VIA a miraculous survivor, Joyce Carol Oates traces the American dream’s descent into nightmare
Joyce Carol Oates doesn’t often take on overtly political situations in her novels. Her politics tend to be sexual politics or the politics of class.
The exploitation of working-class girls in particular, and the way that sexual power is entwined with class power, concern novels like Foxfire, Beasts and Blonde. Danger from harm overhangs all these worlds, the young women in them constantly under threat. How they deal with that threat is the subject of her work.
In Mudwoman, Carol Oates once again takes as her subject a devastated figure from the foothills of the Adirondacks, the kind of America that rarely makes it into Hollywood films. This America is the America of abandoned mills and rotting trees, a landscape full of failure and torn clothing, jimsonweed and “refrigerators with doors flung open like empty arms”. Through this landscape that looks war-torn, wanders a deranged young mother and her little girl, whose scalp she has scraped with a razor, and whom she will fling into the mudflats, a little girl she will leave to die.
From a politically charged beginning that casts blame at a wealthier America that lets little girls suffocate in mud, Carol Oates then fast forwards almost 40 years to show us that same little girl, grown up as Meredith Ruth or “M.R.” as she prefers to be known (and which looks like ‘Mr’, one fellow professor informs her) and the first female president of an Ivy League university.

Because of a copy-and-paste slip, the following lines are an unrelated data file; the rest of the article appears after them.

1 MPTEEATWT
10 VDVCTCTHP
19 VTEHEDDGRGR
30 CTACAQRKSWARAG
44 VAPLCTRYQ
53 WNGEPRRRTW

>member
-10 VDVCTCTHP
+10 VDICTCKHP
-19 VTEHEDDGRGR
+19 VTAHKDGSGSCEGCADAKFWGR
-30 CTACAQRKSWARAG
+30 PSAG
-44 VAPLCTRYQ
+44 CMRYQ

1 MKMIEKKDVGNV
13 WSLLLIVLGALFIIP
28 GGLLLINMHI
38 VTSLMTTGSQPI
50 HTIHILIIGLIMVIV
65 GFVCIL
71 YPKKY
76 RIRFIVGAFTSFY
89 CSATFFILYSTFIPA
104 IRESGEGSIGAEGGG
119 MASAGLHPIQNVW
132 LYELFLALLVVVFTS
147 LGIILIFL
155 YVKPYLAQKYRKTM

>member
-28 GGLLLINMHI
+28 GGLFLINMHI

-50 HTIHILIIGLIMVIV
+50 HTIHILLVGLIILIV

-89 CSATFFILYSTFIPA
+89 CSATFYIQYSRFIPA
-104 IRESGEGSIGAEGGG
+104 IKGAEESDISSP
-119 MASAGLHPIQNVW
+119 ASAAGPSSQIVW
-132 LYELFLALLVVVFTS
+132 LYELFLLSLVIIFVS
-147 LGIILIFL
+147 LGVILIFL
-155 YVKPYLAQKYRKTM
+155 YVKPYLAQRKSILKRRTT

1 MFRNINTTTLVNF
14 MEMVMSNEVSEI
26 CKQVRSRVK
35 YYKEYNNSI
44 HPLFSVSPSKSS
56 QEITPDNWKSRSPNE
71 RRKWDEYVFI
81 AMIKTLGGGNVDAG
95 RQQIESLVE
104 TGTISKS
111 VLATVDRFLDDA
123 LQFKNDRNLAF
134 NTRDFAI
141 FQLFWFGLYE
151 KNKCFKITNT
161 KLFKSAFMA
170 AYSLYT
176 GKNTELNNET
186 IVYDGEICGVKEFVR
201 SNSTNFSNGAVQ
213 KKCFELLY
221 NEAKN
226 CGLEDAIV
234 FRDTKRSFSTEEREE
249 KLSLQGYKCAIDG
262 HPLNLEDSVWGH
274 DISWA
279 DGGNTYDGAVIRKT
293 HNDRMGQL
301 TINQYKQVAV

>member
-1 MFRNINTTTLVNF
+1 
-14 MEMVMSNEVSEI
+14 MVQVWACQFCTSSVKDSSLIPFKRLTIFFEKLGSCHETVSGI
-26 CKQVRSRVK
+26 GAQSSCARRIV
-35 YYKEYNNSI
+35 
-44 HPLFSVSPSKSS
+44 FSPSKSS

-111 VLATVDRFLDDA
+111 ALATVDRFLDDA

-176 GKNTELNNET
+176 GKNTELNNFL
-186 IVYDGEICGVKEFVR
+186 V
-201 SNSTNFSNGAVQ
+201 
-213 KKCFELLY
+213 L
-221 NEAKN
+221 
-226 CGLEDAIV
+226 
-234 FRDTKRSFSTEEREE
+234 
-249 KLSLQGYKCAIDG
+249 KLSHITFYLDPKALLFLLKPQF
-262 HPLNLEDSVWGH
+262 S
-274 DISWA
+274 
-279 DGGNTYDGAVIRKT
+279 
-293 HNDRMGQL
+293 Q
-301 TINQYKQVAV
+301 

The journey from the mudflats to the university, from a brutal landscape to a lush and privileged one, is of course the journey of the American dream, and one that Carol Oates has always exposed and undermined in her fiction.
From the outside, it does indeed look as though M.R. has overcome her appalling beginnings – she was rescued from the mud by an almost mythical backward woodsman, fostered first by a chaotic but kindly foster mother and then adopted by a loving Quaker couple who had lost their own first daughter to illness – to achieve that dream.
But M.R. is on the verge of a nervous breakdown, and mirrored in her state of mind is that of her country’s: it is 2003 and the US is on the verge of war with Iraq. If America is a country born out of the mud by pioneers and immigrants who built it up, then M.R. is a symbol of their courage and struggle.
Now, both are facing tragedy, their identities split down the middle. M.R. is haunted increasingly by her first beginnings as she tries to maintain a sense of selfhood.
She has a secret lover, a married man, Andre Litovik, who cannot leave his wife and son for her; she cannot face visiting her adoptive parents, even though they need her, because she knows she is only a replacement for the child they lost; she has badly handled a confrontation with a right-wing student who has threatened to sue the university over an assault he claims took place on campus.
This last issue is the one that tips M.R. over the edge. The student, Alexander Stirk, is gay but cites his assault on him not as homophobic but as political. The media is full of right-wing jingoism as war is contemplated, and Stirk, taping his conversation with M.R., will go to the internet and add to the rabid patriotism of the debate.
M.R. has philosophical arguments about what it means to be a “self”; Carol Oates takes that notion to a political end and charges the former leaders of her country not only with an unjust war that will kill hundreds of thousands of people, but also with destroying a proper sense of the self, of undermining hearts and minds with lies and jingoism and right-wing policies – the effect of this kind of atmosphere, she says, is madness and suicide.
And as we witness M.R. sinking deeper into a psychological mire, the destruction of a woman’s psyche is like the destruction of a nation’s psyche.
In her most overtly political novel, Carol Oates makes startling yet appropriate and powerful analogies that demand thought and attention, whilst never detracting from the intimacy and emotion the tale of an individual demands. It is both huge and small at the same time, close and expansive, personal and epic. «
Joyce Carol Oates
Fourth Estate, £16.99